SORT Celebrates Women of Color

Jacqueline Serrato

Sisters of the Round Table (SORT) made last week a celebration dedicated to honor and to raise awareness of the struggles and contributions of women of color of the past and present. Africana Women’s Week, taking place during Women’s History Month, consisted of a series of six women-empowering events.

Last Monday in Lathrop Hall, SORT presented a film entitled I is a Long-Memoried Woman, produced by a black women’s collective, which chronicled the history of slavery through the viewpoint of Caribbean women. The plot told of the abusive conditions on plantations, but also of acts of rebellion leading to eventual freedom.

The following day in Brehmer Theater, Guerrilla Girls on Tour performed with the purpose of educating the audience about the lack of opportunities for women, particularly for women of color. Concealing their identities behind gorilla masks to put an emphasis on the issues and on not the performers, the actors engaged in a theatrical dialogue with the audience to encourage feminism and discourage discrimination.

Wednesday evening at the African, Latin, Asian and Native American (ALANA) Cultural Center, SORT hosted the Circle of Support Dinner for women faculty and staff in appreciation of their support and influence as female professionals in Colgate. In semi-formal attire, the women of SORT opened up dialogue with the mentors over a home-cooked meal.

“This dinner was a great opportunity to share food and enjoy conversation with other women in a warm setting,” first-year Starr Kelly, who made a Native American dish for the event, said. “When awareness is spread, a community is developed, and such a community should not be undermined.”

Thursday morning in the Women’s Studies Center, Diane Nash, a prominent civil rights activist, official leader of the Student Nonviolent Coordination Committee, and friend of the late Dr. Martin Luther King Jr., spoke of her experience as a woman leader.

“Women can do and did as much as men: protests, sit-ins and jail,” Nash said.

That afternoon she gave advice about nonviolent tactics to make progressive change. Students posed questions about ways they could target specific issues on campus and beyond. Nash emphasized the importance of awareness and unity among those seeking change.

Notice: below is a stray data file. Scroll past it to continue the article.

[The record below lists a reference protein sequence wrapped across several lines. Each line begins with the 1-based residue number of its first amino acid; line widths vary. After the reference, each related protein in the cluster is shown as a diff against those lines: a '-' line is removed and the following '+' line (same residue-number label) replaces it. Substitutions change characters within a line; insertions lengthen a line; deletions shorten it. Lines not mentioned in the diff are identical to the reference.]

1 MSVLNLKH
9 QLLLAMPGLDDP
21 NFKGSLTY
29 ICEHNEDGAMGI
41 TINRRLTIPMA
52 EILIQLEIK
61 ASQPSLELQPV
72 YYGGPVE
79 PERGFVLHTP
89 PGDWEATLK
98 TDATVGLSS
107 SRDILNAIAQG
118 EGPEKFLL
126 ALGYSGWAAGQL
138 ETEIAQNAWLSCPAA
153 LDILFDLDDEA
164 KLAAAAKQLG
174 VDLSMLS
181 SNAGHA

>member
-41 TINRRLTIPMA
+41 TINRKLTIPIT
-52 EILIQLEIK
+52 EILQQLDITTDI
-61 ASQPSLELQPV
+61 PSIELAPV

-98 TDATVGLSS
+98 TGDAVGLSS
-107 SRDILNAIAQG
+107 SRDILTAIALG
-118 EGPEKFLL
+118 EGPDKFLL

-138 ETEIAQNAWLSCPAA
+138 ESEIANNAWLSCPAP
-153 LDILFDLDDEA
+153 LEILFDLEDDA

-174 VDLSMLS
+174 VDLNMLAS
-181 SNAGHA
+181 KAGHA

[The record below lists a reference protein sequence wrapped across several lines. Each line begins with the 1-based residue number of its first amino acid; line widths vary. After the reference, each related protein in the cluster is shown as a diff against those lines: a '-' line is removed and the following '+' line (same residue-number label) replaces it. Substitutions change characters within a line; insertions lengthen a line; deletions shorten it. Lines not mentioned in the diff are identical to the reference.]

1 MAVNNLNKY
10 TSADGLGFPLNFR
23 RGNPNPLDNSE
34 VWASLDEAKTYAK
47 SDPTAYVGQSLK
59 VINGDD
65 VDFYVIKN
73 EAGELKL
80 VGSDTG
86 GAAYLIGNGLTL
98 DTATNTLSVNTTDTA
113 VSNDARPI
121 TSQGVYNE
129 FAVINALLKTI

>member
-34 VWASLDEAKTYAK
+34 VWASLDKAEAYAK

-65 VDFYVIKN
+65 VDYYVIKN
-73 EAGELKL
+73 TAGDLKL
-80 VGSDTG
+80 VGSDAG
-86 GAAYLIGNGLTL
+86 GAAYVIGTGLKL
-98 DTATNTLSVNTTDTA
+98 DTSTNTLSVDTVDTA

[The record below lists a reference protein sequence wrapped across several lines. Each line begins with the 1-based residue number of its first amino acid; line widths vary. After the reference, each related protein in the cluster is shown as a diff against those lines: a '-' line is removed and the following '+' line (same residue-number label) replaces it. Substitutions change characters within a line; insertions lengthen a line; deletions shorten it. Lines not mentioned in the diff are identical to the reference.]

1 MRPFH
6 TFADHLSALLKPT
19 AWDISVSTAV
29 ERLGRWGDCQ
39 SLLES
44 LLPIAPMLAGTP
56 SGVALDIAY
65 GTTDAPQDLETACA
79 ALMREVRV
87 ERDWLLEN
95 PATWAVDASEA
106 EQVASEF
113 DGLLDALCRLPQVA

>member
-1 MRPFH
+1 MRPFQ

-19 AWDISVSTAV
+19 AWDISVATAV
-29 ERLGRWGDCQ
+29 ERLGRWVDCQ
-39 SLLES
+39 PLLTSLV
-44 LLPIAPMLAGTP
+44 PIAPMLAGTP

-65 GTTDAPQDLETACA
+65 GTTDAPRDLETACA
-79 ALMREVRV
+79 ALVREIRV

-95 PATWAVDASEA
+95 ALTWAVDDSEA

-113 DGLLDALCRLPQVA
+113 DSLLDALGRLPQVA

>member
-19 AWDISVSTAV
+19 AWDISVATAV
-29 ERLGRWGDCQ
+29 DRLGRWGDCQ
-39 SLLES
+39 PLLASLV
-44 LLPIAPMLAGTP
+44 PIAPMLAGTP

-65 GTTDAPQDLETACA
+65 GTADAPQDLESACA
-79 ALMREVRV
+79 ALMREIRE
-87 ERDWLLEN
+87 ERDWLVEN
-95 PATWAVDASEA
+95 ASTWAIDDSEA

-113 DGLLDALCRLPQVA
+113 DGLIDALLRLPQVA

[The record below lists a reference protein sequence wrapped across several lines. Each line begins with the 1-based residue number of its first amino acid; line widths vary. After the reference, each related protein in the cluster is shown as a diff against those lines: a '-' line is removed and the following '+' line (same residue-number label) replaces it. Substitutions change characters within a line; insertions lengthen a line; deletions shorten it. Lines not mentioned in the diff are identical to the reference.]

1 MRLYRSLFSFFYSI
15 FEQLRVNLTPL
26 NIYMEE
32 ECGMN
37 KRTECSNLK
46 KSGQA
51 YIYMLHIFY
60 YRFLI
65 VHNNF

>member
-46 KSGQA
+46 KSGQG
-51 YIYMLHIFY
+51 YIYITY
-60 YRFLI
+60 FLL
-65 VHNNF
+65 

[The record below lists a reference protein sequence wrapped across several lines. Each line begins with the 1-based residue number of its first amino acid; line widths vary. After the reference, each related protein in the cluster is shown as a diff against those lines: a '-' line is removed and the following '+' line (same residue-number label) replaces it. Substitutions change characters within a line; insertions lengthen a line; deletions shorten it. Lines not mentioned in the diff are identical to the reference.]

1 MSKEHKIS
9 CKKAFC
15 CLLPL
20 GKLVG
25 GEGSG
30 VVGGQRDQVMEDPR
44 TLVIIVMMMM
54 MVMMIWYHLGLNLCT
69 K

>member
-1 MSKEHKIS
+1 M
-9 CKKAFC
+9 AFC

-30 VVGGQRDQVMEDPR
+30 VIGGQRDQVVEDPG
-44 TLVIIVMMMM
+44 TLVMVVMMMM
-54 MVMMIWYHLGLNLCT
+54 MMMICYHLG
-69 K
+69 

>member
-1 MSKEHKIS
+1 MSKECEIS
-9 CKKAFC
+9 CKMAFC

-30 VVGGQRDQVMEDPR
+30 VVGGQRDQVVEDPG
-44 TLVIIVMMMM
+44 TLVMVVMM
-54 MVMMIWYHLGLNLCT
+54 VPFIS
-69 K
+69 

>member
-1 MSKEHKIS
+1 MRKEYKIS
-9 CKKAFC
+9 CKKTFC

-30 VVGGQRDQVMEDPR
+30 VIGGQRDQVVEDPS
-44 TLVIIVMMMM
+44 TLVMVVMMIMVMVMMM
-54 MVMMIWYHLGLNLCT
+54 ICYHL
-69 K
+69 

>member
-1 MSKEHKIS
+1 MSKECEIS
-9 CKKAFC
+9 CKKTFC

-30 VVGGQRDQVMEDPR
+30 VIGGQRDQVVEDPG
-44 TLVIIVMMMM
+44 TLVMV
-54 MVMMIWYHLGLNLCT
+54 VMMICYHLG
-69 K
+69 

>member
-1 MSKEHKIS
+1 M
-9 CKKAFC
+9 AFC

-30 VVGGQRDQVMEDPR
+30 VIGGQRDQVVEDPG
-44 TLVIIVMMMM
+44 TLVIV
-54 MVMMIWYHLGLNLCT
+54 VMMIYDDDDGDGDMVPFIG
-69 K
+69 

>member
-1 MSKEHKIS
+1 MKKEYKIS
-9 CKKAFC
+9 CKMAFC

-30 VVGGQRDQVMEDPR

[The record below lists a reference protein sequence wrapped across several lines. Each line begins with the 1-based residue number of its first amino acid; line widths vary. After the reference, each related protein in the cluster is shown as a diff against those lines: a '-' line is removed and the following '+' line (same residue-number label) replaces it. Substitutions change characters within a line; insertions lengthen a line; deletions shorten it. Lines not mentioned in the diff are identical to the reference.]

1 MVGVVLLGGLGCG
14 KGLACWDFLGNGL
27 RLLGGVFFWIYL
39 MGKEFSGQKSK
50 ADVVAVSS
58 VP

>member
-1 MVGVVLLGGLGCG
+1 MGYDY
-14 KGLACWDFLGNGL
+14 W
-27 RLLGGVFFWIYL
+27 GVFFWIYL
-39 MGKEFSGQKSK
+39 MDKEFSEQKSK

“Unity does not happen at the beginning. Unity grows out of struggle,” she said.

Chairwoman of SORT junior Courtney Richardson said that Nash’s visit was a positive experience on an educational and a practical level.

“Not only did she share her painful yet inspiring mobilization within the Civil Rights Movement and desegregating lunch counters, but it was an honor that she passed down tactics from a legendary movement to the Colgate community,” Richardson said. “The pure fact that she gave us a piece of history to utilizewas indeed an honor.”

On Friday, Michele Alexandre ’96, an alumna of SORT and the Office of Undergraduate Studies (OUS) program and Colgate’s first black woman valedictorian, spoke of her experience as a woman of color at Colgate. She credited SORT for helping her climb to the top academically, for supporting her as an individual, and for helping mold the successful woman that she is today.

The final event of the week, the second annual Finesse of Tress, took place on Saturday at The Edge Caf?e. Created by senior Kia King and former OUS staff member Christine Miller Kelly, the yearly production consists of monologues and poetry and focuses on the aesthetics of hair and identity.

“Hair is used as a forum to discuss issues of race, gender and other social constructs that may limit or liberate people in our society,” King said.Through different people’s perspectives on their hair, it is desired that a diverse mirage of insight can be given to the topic of hair and even can be used as a critique of Western society and its aesthetic ideas of beauty.”

Richardson expressed the success of Africana Women’s Week.

“Africana Women’s Week lived up to her purpose of inspiring and uplifting the community in the spirit of womanhood and knowledge,” Richardson said. “This year’s Africana Women’s Week will go down in history as a week that provided many opportunities for communities to learn and celebrate the spirit of women of color as well as serve as a tool of empowerment for all who participated in the week atany capacity.”